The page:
Wow. Our experiment is off to a great start—let's see if we can finish it off sooner than expected.
As the fight to raise the minimum wage has gained momentum, the restaurant industry has emerged as the biggest opponent. This is no surprise, since the industry claims the highest percentage of low-wage workers—60 percent—of any other business sector. Front-line fast-food workers earn so little money that about half of them rely on some form of public assistance, to the tune of about $7 billion a year. That hidden subsidy has helped boost restaurant industry profits to record highs. In 2013, the industry reaped $660 billion in profits, and it in turn channeled millions into backing efforts to block local governments from raising pay for low-wage workers and to keep the minimum wage for tipped workers at $2.13 an hour (exactly where it's been for the past 22 years). But public assistance programs aren't the only way taxpayers subsidize the restaurant industry.
A new report from the Institute for Policy Studies finds that the public has been contributing to excessive CEO compensation as well, helping to widen the gap between the lowest-paid workers and their bosses. Thanks to a loophole in the tax code, corporations are allowed to deduct unlimited amounts of money from their tax bills for executive compensation, so long as it comes in the form of stock options or "performance pay." The loophole was the inadvertent result of an attempt by Congress to rein in CEO compensation by limiting the tax deduction for executive pay to $1 million a year. That law exempted pay that came in the form of stock options or performance pay. This loophole has proven lucrative for CEOs of all stripes, but it is particularly egregious in an industry that pays its workers so little that it is already heavily subsidized by taxpayers.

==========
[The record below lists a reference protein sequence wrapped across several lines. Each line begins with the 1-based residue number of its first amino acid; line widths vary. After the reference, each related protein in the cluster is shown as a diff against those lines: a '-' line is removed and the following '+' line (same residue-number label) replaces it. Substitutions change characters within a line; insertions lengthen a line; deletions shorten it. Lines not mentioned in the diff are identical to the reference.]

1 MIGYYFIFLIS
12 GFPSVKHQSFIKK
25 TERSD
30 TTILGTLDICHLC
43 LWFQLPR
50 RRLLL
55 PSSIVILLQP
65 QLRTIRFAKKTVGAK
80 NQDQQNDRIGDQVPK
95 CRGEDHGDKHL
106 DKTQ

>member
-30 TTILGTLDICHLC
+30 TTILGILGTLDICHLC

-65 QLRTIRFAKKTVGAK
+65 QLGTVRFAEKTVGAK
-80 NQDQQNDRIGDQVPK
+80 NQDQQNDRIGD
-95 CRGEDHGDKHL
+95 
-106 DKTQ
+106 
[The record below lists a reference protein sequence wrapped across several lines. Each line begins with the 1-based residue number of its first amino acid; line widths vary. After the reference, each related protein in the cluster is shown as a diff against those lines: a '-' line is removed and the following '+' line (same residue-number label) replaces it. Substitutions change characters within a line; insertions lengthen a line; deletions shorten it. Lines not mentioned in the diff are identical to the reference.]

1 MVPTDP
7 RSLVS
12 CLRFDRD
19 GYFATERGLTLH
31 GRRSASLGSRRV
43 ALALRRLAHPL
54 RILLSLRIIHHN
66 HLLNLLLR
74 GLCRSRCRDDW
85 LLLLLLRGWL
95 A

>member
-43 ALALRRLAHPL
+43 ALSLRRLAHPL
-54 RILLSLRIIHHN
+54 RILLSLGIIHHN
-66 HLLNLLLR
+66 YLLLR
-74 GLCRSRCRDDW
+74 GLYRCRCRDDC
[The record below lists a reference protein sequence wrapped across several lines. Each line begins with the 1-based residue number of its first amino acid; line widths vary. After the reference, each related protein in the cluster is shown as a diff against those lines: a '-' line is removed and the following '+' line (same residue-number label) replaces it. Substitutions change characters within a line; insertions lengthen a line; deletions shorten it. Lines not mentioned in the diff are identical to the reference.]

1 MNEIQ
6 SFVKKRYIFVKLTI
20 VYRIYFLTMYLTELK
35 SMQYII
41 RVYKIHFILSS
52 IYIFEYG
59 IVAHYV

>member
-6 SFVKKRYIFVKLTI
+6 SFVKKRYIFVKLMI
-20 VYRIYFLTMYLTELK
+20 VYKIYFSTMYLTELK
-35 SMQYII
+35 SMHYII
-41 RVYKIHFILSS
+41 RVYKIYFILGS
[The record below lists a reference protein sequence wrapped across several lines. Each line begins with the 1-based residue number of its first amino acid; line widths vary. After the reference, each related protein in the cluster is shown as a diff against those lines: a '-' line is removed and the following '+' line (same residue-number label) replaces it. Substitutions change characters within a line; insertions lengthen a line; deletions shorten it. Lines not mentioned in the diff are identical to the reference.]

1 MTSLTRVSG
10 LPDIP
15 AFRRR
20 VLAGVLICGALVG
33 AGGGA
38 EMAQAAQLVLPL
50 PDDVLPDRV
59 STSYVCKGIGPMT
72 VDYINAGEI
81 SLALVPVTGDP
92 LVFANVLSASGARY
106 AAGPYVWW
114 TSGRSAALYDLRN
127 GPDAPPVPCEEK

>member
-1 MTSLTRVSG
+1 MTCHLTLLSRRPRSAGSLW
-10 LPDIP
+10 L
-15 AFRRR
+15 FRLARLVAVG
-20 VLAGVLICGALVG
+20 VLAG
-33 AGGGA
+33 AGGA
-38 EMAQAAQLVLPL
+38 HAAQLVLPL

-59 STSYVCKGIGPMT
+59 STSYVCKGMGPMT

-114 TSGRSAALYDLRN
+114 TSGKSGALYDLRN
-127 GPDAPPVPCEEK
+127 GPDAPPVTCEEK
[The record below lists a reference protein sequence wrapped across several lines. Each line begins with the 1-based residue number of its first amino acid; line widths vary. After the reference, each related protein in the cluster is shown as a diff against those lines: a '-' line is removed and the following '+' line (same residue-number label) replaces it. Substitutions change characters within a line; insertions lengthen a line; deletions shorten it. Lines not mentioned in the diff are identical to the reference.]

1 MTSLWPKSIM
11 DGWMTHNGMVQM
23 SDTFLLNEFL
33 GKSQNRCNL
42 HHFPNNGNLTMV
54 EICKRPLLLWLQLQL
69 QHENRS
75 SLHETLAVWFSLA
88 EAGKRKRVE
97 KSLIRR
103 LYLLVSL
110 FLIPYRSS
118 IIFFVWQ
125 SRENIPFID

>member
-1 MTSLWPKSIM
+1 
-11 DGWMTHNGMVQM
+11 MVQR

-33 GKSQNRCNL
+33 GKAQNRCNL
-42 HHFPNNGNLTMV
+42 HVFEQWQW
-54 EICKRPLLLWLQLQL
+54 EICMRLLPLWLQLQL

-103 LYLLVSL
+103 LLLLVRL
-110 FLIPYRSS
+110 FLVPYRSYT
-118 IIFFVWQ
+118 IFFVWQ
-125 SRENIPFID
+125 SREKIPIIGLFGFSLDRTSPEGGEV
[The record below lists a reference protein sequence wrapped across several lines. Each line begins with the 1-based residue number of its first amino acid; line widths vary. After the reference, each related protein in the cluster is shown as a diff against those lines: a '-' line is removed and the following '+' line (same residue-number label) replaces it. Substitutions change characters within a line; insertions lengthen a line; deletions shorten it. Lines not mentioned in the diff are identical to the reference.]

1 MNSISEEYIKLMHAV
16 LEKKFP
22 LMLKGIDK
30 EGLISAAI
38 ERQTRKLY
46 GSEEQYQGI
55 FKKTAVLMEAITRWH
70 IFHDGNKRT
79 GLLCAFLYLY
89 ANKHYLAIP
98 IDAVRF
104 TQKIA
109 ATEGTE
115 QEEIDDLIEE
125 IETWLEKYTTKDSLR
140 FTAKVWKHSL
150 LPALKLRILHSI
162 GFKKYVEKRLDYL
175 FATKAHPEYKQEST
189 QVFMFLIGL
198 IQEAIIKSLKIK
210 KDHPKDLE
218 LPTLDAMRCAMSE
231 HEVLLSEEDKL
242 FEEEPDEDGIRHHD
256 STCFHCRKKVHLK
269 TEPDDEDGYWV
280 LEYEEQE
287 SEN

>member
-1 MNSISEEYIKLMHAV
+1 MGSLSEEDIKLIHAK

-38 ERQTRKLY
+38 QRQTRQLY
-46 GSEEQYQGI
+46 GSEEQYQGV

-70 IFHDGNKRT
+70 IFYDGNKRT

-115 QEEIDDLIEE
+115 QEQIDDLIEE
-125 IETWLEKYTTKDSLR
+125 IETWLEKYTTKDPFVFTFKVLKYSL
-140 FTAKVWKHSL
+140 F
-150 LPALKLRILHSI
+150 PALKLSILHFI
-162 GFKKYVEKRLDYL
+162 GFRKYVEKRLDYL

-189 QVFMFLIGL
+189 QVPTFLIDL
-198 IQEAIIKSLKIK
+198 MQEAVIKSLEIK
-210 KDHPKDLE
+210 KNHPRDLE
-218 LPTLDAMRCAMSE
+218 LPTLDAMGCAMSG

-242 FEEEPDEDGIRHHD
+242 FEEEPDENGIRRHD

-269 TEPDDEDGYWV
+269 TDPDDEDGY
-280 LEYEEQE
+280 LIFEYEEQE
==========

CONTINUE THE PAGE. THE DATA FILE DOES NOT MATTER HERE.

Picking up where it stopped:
According to IPS, the CEOs of the 20 largest companies that belong to the National Restaurant Association personally reaped more than $660 million over the past two years in performance pay—compensation that collectively ended up cutting their companies' tax bills by more than $230 million. That hefty subsidy is enough to cover the average cost of food stamps for 145,000 families for a year, according to IPS.
Topping the list of executives raking in big bucks with help from the taxpayers is the CEO of Starbucks, Howard Schultz, who was paid $236 million in performance pay and other deductible compensation over the past two years, an outlay that saved the company $82 million in taxes. That $82 million tax subsidy could easily translate into a living wage pay raise for more than 30,000 baristas, who now make on average $8.79 an hour.
There's also Yum! brands CEO David Novak, who over the past 14 years has been the beneficiary of a special tax-deferred retirement plan not available to ordinary workers. His subsidized retirement assets now top more than $232 million. Meanwhile, his employees at Taco Bell, Pizza Hut, and KFC earn so little money that they're estimated to rely on $650 million in public assistance every year. IPS figures that Novak's retirement benefits alone could save taxpayers $61 million in public assistance costs annually if they were instead used to raise the pay of 16,000 of Yum!'s low-wage workers to $15 an hour, a move that would take about 9 percent of the company's employees off the public dole. Instead, though, Yum! officials have been working behind the scenes to fend off legislation that might give their workers a paid sick day now and then. No wonder fast-food workers are going on strike.